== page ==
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Cynthia Shaw

Dr. Isbell
ELED 300
23 October 2014
Module 3: Pedagogy & Technology
Introduction
In this module reflection, I will discuss five chapters, 7 11, in Kauchak and Eggens
(2012) textbook. The topics will be about helping future teachers learn the concepts of small
group teaching (Ch.7), guided discovery (Ch. 10) and instructional methods (Ch. 8, 9, 11). While
discussing the chapters, I will also relate them to competencies 7 and 9.
Teaching and Learning in Groups
The authors stress the fact that student involvement and social interaction are critical to
effective learning. Kauchak and Eggen (2012) describe ways to incorporate both into our future
classrooms. It is human nature to prefer talking as opposed to just listening. When students are
put into groups to learn subject material, they are able to not only listen, but to express their
opinions as well. . There are different types of group work for teachers to incorporate. They
include think-pair-share, combing pairs, pair check, etc. Group work incorporates three main
components: language, connections and motivation. The combination of these elements is the
key to successful learning. It also changes the role of the teacher to a facilitator, as opposed to a
lecturer. The students take ownership in this role because they are interacting with their peers,
while learning the material from different perspectives. This concept directly relates to
competency seven, which addresses the fact that teachers should provide nonthreatening
opportunities to involve students in the lessons. Since the competency also states that small

groups are less threatening than whole group discussions, it shows benefit of learning in small
groups.
Guided Discovery
This strategy focuses on the learning objectives. Effective teachers identify the topic,
then decide the specifics of what they want to make sure the students learn about it. The
objectives are then taught through example, as opposed to direct instruction. Activities are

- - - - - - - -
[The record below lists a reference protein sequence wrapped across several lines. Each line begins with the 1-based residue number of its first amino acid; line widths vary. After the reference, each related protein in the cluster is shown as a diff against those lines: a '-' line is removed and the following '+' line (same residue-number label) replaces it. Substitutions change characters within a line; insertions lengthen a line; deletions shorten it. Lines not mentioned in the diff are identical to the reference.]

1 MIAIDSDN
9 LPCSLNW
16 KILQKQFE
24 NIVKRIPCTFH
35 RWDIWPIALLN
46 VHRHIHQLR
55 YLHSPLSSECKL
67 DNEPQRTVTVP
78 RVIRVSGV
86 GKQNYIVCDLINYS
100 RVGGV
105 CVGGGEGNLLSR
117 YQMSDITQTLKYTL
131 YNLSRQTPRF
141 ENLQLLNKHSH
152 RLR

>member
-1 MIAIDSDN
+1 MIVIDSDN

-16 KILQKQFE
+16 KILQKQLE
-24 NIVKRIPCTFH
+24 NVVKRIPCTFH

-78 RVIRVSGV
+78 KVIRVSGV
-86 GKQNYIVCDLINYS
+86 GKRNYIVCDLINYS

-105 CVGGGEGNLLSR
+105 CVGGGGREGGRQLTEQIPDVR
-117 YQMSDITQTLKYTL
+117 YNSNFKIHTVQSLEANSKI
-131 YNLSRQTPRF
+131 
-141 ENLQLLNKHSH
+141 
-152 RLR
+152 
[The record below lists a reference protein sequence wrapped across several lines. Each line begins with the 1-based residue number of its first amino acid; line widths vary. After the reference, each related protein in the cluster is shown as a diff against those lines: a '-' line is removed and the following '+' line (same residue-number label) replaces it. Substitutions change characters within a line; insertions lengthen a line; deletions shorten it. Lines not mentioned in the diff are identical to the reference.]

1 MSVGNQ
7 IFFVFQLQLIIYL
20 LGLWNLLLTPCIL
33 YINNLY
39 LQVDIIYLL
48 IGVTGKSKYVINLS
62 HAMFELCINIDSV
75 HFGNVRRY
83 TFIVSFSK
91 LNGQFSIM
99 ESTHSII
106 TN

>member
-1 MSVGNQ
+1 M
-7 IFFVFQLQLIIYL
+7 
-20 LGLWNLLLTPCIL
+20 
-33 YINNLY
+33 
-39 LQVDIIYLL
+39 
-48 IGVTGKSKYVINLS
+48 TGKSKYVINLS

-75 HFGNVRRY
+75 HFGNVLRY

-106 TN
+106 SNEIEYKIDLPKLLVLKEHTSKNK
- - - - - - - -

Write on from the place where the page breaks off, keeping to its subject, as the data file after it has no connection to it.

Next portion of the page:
incorporated into the lesson so the students learn by watching and doing. Technology can also
be incorporated into the planning. In the most effective classrooms, teachers use a variety of
examples to clarify the ideas being taught. Some of these examples are by sharing pictures,
concrete materials, models, vignettes, or role playing to illustrate real-life situations. Guided
discovery can be used to transform an ordinary classroom into a more effective learning
environment for the students. According to competency nine, technology increases motivation
and encourages experimentation. This will help the students not only with research of the
information, but also the presentation of it.
Instruction Methods
There are different ways to deliver instructions to students. The kind most are familiar
with is direct instruction. With this method, the teacher gives the exact concepts and material that
the students are supposed to master. This can be an effect way for students to learn if they are
having difficulty with the material. Also helpful with this is scaffolding, which builds upon a
students previous knowledge. The goals teachers set for students are understanding,
automaticity and transfer of learning. The instructions for direct learning are all given verbally
by the teacher, who can also integrate related information so the students will delve deeper into
the lesson. Lecture discussion is a cycle. It encompasses information presentation,

comprehension observation, and the integration with data. The students memory will then be
able to transfer the discussion from the short-term memory into the long-term memory. A
different type of teaching strategy is problem-based. With this type, the teachers lesson starts off
with a problem or question. The focus of the lesson is then answering the question or finding a
solution to the problem. This type of learning actively involves the students, which the teacher
facilitating by questioning the students to get them thinking. As stated in competency seven,
Open-ended questions stimulate creative thinking and the construction of knowledge. It also
mentions the probing method of questioning, which has the student expand on their answers.
These will both help the student really think outside the box and not rely on their teacher for the
answers. While using this method, a teacher can also incorporate project-based learning. This
entails having students create projects, most effectively as groups, to incorporate the information
they are learning. The project can answer the question asked or show a solution to the problem. It
can then be shared with the class.
Conclusion
When looking at Module 3: Chapters 7, 8, 9, 10 and 11, as well as competencies 7 and 9,
I have learned was that instructional methods vary. It is important to use the method which fits
best for your students. Integrating technology is an effective way to get students attention.
Especially with the amount of technology the students are exposed to in their daily lives. Our
jobs, as future educators, will be to implement the method which is most effective for each set of
students.

References
Kauchak, D. & Eggen, P. (2012). Learning and Teaching: Research-Based Methods (6th ed.).
Boston, MA: Pearson.
TExES Pedagogy and Professional Responsibilities EC-12 competencies: 7and 9.